July / August 2018

Bringing Cybersecurity to GxP Systems

John T. Patterson
Jason N. Young
cyber security

Recent cyberattacks like WannaCry and Petya have affected GxP computerized systems, prompting questions on how to address risk from cyberspace using traditional computerized systems validation according to GAMP® 5. This article explores life cycle management of GxP computerized systems and associated cybersecurity risks that can affect patient safety.

Look at any ISPE conference around the world and you’ll see that interest in cybersecurity has increased significantly. Unfortunately, confusion and misinterpretation have also accompanied this growth. To discuss cybersecurity issues properly, let’s start with a quick overview of what cybersecurity is and how it is implemented.

Cybersecurity is a set of actions taken by stakeholders to reduce risk to systems and information in cyberspace. These actions combine all aspects of information security to address needs for confidentiality, integrity, and availability (known as the “CIA triad”) with critical information infrastructure protections.

In the context of protecting GxP-regulated computerized systems, cybersecurity is a method of applying technical and procedural controls to reduce risk to both systems and patient safety. This is accomplished in two ways: identifying and addressing system vulnerabilities and data integrity threats, and providing traceability to established frameworks and technical controls for computerized systems validation (CSV) and corrective and preventive action (CAPA). These activities are implemented via an information security management system (ISMS), which operates according to established cybersecurity frameworks as well as internal company policies and procedures.

The ISMS becomes a separate organization, built on standard cyber-security roles and responsibilities, that is tasked with enforcing information security governance. The ISMS includes positions such as:

  • Chief information security officer
  • Information security officer
  • Information security manager
  • Information system security office

To ensure proper separation of duties, these positions may be imbedded within information technology (IT) governance, but they must be independent of it, and not part of IT management. This is a crucial element of the ISMS, as the purpose of security—whether it be a management or governance position—is to verify that the security configuration is set as directed by the organization’s policies and procedures. These established roles and responsibilities rely on methodologies for the implementation of cybersecurity using concepts like defense in depth to manage cybersecurity centrally from within the enterprise. Simply put, “defense in depth” means that security controls increase with each layer of an organization’s architecture that provides security to systems. This basic concept is to be maintained when managing the security aspects of standardization, confi guration management, and vulnerability/threat monitoring.

This holistic view can make implementing cybersecurity within GAMP 5 guidelines challenging, because centralized production systems in any industry become problematic due to the individual nature of cybersecurity control requirements.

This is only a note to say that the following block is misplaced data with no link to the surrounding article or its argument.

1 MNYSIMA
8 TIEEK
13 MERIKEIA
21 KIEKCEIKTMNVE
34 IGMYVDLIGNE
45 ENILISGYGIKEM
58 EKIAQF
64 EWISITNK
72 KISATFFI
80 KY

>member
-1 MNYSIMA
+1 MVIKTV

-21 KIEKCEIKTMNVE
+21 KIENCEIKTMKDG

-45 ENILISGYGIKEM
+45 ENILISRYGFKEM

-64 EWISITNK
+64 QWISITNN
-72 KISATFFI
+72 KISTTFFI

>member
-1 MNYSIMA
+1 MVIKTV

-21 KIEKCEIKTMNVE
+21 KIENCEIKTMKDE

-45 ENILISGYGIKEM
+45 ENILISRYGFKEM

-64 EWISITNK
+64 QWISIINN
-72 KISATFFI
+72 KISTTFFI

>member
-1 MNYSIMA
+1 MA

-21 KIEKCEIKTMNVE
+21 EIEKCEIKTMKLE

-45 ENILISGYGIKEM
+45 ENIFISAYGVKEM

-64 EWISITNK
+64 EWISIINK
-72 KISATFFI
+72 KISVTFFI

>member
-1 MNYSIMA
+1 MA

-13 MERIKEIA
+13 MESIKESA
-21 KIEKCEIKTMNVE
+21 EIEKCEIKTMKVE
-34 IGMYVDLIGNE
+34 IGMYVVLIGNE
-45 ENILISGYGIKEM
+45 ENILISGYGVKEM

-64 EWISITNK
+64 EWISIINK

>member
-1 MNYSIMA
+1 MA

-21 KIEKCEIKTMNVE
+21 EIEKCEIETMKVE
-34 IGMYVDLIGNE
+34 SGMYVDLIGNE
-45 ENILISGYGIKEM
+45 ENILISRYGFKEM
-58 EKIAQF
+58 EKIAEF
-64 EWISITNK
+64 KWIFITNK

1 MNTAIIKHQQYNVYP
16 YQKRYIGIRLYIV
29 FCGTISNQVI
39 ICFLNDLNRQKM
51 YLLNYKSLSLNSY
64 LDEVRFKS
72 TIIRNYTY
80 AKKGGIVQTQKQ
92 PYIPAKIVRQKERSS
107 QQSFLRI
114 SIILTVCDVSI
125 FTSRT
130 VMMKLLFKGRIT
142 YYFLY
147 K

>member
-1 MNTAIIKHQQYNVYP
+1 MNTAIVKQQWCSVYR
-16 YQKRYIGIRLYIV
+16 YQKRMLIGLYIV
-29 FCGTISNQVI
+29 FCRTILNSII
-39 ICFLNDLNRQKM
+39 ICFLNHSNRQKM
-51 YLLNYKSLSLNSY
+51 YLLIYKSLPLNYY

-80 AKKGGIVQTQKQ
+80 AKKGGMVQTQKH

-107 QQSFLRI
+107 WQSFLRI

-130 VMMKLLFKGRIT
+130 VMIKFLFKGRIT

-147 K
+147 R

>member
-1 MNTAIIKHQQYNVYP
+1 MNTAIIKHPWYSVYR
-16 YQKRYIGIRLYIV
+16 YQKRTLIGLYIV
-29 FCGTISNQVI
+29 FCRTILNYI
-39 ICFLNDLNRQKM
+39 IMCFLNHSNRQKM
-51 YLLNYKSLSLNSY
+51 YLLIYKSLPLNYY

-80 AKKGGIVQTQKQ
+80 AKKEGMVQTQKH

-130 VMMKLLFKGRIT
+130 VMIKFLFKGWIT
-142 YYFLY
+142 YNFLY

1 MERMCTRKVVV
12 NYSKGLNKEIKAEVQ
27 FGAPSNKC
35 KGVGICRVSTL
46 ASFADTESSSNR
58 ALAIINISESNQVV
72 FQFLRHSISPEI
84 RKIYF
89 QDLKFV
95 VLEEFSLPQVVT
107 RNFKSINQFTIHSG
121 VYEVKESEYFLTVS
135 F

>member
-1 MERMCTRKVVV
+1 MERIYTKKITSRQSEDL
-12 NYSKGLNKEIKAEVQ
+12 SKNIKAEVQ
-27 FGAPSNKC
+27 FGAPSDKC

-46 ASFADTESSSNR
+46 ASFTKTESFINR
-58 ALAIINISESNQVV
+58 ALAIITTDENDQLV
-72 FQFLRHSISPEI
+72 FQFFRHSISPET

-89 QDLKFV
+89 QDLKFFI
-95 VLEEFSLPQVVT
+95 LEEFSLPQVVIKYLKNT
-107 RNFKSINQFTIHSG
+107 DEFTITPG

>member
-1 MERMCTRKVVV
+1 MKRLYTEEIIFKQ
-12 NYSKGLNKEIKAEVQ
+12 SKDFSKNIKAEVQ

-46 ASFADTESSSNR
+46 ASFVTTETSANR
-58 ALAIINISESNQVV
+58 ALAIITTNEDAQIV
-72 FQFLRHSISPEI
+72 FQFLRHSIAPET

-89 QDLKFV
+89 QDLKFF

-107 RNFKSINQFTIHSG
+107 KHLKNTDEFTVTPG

Because cybersecurity personnel are trained to work in specific ways, corporate cultural differences can create friction between the quality unit and ISMS. GAMP 5 terminology and systems-validation methods can conflict with International Organization for Standardization (ISO) and ISACA definitions and lead to miscommunication. Quality units in other industries and government organizations use the ISMS to verify technical and cybersecurity controls within their validation process according to ISO and ISACA frameworks. No one from a US government quality unit, for example, would have administrative access to a system that was being qualified within their system. That quality unit would request this from the cybersecurity personnel who were qualifying the system.

Within the life sciences, the quality unit ensures that GAMP 5 security procedures for GxP-regulated systems are followed. This is important because regulators increasingly emphasize how and where cybersecurity controls are implemented for both GxP-regulated systems and their associated infrastructures. Questions also arise about how the quality unit should manage and implement cybersecurity controls with its CSV processes.

Since 2008, GAMP 5 has relied on the US National Institute of Standards and Technology (NIST) and ISO standards. More recent cybersecurity methods, however, are much more complex. We frequently see the confusion that arises from this complexity in discussion groups formed during our cybersecurity training.

* A systematic approach that applies risk-management procedures to protect sensitive information, people, processes, and IT systems. Frameworks include ISO/IEC 27001, ISACA’s COBIT 5, and NIST 800-53.

† Previously known as the Information Systems Audit and Control Association, ISACA—which now goes by its acronym only—is a nonprofi t global association for the development, adoption, and use of globally accepted knowledge and practices for information systems.

Here are some sample questions about the organizational structure of the quality management system (QMS) and how ISMS operations can integrate their processes:

  • From a cybersecurity perspective, what is the role of the ISMS representative for crafting policies and procedures on GxP-regulated systems within the QMS?
  • How should duties be divided between the quality unit, ISMS members who perform security-related verifications, and the IT department?
  • How should risk to GxP-regulated systems from GAMP category 1 (infrastructure) systems be addressed?